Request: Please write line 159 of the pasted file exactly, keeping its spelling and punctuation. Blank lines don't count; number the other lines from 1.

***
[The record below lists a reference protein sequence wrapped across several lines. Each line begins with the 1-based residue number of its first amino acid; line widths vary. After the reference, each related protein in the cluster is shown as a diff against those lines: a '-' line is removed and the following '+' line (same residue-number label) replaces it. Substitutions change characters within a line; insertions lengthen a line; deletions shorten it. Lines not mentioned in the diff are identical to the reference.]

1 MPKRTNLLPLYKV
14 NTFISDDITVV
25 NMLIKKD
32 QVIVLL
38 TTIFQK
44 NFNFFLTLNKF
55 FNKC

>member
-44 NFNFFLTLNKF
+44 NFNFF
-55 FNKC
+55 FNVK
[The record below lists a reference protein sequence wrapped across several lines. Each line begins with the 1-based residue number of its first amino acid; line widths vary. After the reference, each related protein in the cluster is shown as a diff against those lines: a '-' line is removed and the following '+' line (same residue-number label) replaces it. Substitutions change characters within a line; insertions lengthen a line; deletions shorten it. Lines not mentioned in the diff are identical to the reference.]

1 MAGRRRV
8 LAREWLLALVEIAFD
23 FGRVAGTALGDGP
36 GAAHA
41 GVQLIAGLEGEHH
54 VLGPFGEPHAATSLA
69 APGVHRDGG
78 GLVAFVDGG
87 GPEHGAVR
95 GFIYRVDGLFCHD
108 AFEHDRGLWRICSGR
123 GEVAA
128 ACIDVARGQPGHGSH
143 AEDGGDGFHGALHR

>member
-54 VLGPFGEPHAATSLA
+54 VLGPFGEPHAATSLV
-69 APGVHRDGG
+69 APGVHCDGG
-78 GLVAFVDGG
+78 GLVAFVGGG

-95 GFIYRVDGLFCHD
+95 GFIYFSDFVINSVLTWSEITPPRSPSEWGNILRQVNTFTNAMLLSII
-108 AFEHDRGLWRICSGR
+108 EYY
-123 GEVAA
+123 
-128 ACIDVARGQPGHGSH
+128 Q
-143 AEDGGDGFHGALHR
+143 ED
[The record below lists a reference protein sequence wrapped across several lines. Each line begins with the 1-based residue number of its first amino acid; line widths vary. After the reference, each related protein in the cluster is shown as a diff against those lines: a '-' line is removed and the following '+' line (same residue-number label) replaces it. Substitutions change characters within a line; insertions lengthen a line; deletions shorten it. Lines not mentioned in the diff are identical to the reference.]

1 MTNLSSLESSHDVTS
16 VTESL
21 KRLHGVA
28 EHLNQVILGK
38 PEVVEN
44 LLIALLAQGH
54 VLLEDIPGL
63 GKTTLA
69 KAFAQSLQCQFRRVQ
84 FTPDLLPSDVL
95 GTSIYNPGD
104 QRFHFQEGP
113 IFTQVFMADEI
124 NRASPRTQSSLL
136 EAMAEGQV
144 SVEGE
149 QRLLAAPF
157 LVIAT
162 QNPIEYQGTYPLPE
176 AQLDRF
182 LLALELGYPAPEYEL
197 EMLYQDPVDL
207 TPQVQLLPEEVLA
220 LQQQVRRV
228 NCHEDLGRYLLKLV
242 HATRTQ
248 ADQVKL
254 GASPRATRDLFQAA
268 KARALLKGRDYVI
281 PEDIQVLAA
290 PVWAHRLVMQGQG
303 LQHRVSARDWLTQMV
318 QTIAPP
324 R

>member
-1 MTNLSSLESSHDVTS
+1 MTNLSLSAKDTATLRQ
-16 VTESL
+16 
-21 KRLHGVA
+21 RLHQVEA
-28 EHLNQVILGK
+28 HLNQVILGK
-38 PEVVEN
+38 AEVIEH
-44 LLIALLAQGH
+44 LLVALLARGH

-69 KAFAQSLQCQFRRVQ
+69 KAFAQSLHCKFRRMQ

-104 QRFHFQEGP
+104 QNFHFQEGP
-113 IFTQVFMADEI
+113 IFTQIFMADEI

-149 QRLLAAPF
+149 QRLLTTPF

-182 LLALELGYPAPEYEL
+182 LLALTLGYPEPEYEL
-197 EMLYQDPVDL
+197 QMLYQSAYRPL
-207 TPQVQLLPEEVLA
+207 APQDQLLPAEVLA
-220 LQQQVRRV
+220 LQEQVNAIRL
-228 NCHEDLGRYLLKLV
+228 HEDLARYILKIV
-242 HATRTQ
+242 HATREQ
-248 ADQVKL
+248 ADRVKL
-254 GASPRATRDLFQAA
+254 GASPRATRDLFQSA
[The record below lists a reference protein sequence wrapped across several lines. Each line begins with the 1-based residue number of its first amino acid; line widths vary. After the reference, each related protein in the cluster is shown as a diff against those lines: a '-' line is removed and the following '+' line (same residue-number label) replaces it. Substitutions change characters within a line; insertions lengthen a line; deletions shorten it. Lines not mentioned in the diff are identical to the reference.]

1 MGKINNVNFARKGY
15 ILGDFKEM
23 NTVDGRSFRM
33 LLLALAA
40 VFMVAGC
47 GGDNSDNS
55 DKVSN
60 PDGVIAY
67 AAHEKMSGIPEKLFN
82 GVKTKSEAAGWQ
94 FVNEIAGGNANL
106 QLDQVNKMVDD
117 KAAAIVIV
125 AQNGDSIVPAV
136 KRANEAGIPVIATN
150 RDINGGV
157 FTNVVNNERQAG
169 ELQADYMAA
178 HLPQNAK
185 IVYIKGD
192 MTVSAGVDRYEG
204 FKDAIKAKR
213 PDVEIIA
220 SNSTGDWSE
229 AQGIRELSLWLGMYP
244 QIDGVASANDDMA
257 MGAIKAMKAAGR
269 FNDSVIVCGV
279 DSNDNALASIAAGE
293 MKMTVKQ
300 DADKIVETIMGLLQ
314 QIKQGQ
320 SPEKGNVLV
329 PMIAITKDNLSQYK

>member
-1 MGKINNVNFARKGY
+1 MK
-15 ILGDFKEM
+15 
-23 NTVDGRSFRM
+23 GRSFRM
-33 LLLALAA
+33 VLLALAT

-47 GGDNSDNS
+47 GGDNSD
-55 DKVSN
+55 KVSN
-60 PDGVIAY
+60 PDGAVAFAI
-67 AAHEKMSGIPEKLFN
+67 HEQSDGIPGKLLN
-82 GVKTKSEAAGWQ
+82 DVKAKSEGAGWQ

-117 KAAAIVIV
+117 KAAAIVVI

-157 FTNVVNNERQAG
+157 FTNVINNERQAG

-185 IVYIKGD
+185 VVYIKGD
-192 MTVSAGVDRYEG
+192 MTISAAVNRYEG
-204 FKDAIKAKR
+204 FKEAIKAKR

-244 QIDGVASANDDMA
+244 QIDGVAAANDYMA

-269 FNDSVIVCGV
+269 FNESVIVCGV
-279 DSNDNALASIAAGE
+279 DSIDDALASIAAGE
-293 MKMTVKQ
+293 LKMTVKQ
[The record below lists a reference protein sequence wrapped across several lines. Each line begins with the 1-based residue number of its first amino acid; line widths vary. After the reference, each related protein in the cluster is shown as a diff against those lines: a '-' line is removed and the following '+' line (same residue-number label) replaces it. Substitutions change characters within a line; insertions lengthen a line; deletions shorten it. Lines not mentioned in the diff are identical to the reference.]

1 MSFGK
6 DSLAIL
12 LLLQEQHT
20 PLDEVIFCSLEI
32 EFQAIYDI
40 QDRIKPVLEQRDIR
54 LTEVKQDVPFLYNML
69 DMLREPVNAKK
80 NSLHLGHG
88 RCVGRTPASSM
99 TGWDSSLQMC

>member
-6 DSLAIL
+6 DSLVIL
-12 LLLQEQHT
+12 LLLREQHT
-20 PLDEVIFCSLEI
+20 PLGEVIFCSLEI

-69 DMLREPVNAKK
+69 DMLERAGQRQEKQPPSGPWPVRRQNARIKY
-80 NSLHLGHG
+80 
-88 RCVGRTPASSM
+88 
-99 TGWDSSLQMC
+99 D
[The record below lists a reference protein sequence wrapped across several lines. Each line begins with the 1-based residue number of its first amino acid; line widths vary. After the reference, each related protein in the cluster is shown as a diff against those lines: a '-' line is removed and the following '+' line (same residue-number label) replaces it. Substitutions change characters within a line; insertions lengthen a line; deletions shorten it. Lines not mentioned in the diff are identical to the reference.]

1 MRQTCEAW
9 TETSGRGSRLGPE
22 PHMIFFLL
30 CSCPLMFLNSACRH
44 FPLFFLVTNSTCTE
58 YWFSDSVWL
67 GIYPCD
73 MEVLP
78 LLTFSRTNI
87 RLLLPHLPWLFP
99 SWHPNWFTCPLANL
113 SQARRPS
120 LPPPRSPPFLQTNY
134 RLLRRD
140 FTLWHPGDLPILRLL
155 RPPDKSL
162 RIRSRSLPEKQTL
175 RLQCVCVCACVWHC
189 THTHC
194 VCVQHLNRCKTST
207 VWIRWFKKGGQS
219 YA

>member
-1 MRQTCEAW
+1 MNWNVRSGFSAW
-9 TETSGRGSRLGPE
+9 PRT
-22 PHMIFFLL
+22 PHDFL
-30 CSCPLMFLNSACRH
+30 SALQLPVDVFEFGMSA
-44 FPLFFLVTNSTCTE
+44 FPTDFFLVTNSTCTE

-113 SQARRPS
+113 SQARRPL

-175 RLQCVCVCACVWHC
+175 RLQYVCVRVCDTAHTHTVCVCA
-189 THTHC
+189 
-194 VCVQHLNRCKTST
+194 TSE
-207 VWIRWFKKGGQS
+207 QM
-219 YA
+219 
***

+23 GRSFRM